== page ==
“All our dreams can come true, if we have the courage to pursue them.” — Walt Disney

Writing starts with a dream, or at least it did for me. Since the time I was a sophomore in high school I dreamed of being a writer. For decades that dream knocked about my head. Some years I'd chip away and make minute bits of progress. But it wasn't until decades later when I realized my dad was dying that I finally figured it out. Life is short—I better just go for it.


“The way to get started is to quit talking and begin doing.” — Walt Disney

Even when you've decided to go for it and write a novel, it's easy to find a billion ways to fritter away your precious writing time. In 2009 I was lucky enough to hear Vince Flynn speak at a local writers' workshop. While he commended everyone for attending the workshop, he had a very simple warning that went something like this: "No writer ever completed a book at a workshop." What was my lesson? There's a time to learn, and there's a time to get it done. Writing is a lonely sport. Sit your butt in a chair, and just do it.


“I have been up against tough competition all my life. I wouldn’t know how to get along without it.” — Walt Disney

Hooray! I achieved one of the biggest dreams of my life—writing my thriller, Fat Profits. The feeling of accomplishment was amazing! But it didn't take long to realize that the real battle hadn't even begun—competing for the attention of agents, publishers, and ultimately readers.

After facing all the obstacles to getting Fat Profits published, it's easy to see how so many great books go undiscovered. While my crazy writer's journey surely hasn't been easy, I'm confident it has made me a stronger, wiser, and more humble person.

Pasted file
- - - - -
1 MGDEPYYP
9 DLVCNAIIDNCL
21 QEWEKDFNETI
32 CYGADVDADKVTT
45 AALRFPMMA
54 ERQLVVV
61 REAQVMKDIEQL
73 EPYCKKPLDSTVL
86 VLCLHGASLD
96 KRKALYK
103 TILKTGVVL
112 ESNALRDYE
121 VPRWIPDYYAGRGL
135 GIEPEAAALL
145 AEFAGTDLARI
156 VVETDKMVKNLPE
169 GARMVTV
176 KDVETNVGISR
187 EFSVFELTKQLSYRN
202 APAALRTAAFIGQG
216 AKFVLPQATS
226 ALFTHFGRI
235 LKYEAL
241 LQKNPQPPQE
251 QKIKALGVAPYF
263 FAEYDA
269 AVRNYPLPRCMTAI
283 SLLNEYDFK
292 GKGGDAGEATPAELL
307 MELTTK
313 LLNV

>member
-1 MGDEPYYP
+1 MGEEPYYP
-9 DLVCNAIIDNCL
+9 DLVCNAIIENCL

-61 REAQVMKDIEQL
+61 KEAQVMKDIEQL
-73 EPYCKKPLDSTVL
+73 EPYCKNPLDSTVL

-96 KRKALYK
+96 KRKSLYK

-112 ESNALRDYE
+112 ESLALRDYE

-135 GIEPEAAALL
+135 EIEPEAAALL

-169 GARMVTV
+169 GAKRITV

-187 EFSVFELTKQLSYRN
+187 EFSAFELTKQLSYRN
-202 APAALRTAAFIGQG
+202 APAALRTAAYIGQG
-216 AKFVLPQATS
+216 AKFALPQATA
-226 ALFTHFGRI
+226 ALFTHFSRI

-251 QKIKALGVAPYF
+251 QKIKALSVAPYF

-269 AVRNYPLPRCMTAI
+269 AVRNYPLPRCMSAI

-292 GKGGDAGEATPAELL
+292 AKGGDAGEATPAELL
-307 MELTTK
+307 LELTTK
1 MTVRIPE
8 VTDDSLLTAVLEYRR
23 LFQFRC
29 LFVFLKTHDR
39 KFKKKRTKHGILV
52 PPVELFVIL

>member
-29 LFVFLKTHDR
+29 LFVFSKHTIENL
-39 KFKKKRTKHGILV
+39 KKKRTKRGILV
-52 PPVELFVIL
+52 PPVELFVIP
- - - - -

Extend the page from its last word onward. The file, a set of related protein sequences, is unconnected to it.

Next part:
“It’s kind of fun to do the impossible.” — Walt Disney

No, writing a book isn't impossible—it just may seem that way. Did you know that there are literally hundreds of millions of people in the United States that dream of writing a book? I now realize why only a small fraction of authors actually reach the finish line and get their book published. But to all you dreamers out there, Walt Disney got it right and wrong. It is very fun to do the impossible, but it's not as easy as wishing upon a star.

About the Author

Bruce Bradley worked for over fifteen years in corporate America at companies like General Mills, Pillsbury, and Nabisco. Leveraging his business experience and lifelong passion for writing, Bruce Bradley's specialty is crafting heart-pounding thrillers where corporate greed and personal integrity square off, leaving a trail of murder and corruption in its wake.

Bruce Bradley is also active in the national media. He has been a guest on CNN, Dr. Oz, and has written or contributed to various articles for Men's Health, Prevention, The Huffington Post, Organic Gardening, Rodale, and Grist. In his free time he also blogs about the tricks, traps, and tools big food marketers use to get us eating more processed foods.

Born and raised in Ft. Lauderdale, Florida, Bruce now lives in Minneapolis, Minnesota, with his son, Ben, and their beloved dog, Katie.
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Girl Who Reads is an advertising affiliate with Amazon and IndieBound; a small fee is earned when purchases are made using the above links. The views, beliefs, and opinions expressed by guest post authors are their own and do not necessarily reflect the views, beliefs, or opinions of Girl Who Reads.

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February 17, 2013

Free eBook & Excerpt Tour



Get a peek at the fictional memoir Playing the Genetic Lottery by Terri Morgan by visiting each of the blogs below for a portion of the excerpt being featured (several stops will also have extra goodies for you). Want to read more of Caitlin's story? Then pick up the ebook when it is FREE February 20, 21, and 22.

Tour Schedule:

Monday, Feb. 18
izz "pingle" bookish place
Bubbles. Deux. (extra goodie here!)



Tuesday, Feb. 19

Wednesday, Feb. 20
Get the ebook FREE


Thursday, Feb. 21
 Get the ebook FREE

Ali's Bookshelf
Tyrneathem

Friday, Feb. 22
Last Day - ebook is FREE

Alberta Ross
Uttley's Take (plus an extra goodie!)

Update: Playing the Genetic Lottery will be 99 cents through March 1 

 A paid publcity package was purchased by the author.Girl Who Reads is an advertising affiliate with Amazon and IndieBound; a small fee is earned when purchases are made using the above links.